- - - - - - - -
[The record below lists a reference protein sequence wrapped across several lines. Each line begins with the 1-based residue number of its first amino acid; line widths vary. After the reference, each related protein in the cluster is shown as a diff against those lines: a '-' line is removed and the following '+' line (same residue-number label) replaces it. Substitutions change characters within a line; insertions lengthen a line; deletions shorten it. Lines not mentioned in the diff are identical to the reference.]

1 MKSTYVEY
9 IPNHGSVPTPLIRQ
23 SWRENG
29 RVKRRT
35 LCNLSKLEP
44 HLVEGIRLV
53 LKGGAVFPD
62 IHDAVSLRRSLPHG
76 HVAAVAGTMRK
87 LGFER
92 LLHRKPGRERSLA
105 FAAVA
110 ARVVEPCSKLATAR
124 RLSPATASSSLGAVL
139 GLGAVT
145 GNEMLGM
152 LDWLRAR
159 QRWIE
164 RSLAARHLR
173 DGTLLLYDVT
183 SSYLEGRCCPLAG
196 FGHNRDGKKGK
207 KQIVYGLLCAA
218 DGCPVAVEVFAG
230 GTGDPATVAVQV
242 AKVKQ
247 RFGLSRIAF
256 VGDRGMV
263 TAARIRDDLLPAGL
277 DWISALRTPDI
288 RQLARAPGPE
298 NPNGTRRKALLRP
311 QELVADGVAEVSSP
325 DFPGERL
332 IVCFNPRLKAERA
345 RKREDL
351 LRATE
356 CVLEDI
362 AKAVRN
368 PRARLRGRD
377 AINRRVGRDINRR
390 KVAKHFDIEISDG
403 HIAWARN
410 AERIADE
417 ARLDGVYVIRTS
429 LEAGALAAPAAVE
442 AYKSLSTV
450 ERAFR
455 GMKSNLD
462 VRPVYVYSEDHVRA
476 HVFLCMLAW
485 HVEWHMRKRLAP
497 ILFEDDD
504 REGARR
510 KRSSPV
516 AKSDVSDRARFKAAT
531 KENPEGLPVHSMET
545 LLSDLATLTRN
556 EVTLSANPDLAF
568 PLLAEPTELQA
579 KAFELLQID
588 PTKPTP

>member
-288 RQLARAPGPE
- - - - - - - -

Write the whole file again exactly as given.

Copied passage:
[The record below lists a reference protein sequence wrapped across several lines. Each line begins with the 1-based residue number of its first amino acid; line widths vary. After the reference, each related protein in the cluster is shown as a diff against those lines: a '-' line is removed and the following '+' line (same residue-number label) replaces it. Substitutions change characters within a line; insertions lengthen a line; deletions shorten it. Lines not mentioned in the diff are identical to the reference.]

1 MKSTYVEY
9 IPNHGSVPTPLIRQ
23 SWRENG
29 RVKRRT
35 LCNLSKLEP
44 HLVEGIRLV
53 LKGGAVFPD
62 IHDAVSLRRSLPHG
76 HVAAVAGTMRK
87 LGFER
92 LLHRKPGRERSLA
105 FAAVA
110 ARVVEPCSKLATAR
124 RLSPATASSSLGAVL
139 GLGAVT
145 GNEMLGM
152 LDWLRAR
159 QRWIE
164 RSLAARHLR
173 DGTLLLYDVT
183 SSYLEGRCCPLAG
196 FGHNRDGKKGK
207 KQIVYGLLCAA
218 DGCPVAVEVFAG
230 GTGDPATVAVQV
242 AKVKQ
247 RFGLSRIAF
256 VGDRGMV
263 TAARIRDDLLPAGL
277 DWISALRTPDI
288 RQLARAPGPE
298 NPNGTRRKALLRP
311 QELVADGVAEVSSP
325 DFPGERL
332 IVCFNPRLKAERA
345 RKREDL
351 LRATE
356 CVLEDI
362 AKAVRN
368 PRARLRGRD
377 AINRRVGRDINRR
390 KVAKHFDIEISDG
403 HIAWARN
410 AERIADE
417 ARLDGVYVIRTS
429 LEAGALAAPAAVE
442 AYKSLSTV
450 ERAFR
455 GMKSNLD
462 VRPVYVYSEDHVRA
476 HVFLCMLAW
485 HVEWHMRKRLAP
497 ILFEDDD
504 REGARR
510 KRSSPV
516 AKSDVSDRARFKAAT
531 KENPEGLPVHSMET
545 LLSDLATLTRN
556 EVTLSANPDLAF
568 PLLAEPTELQA
579 KAFELLQID
588 PTKPTP

>member
-288 RQLARAPGPE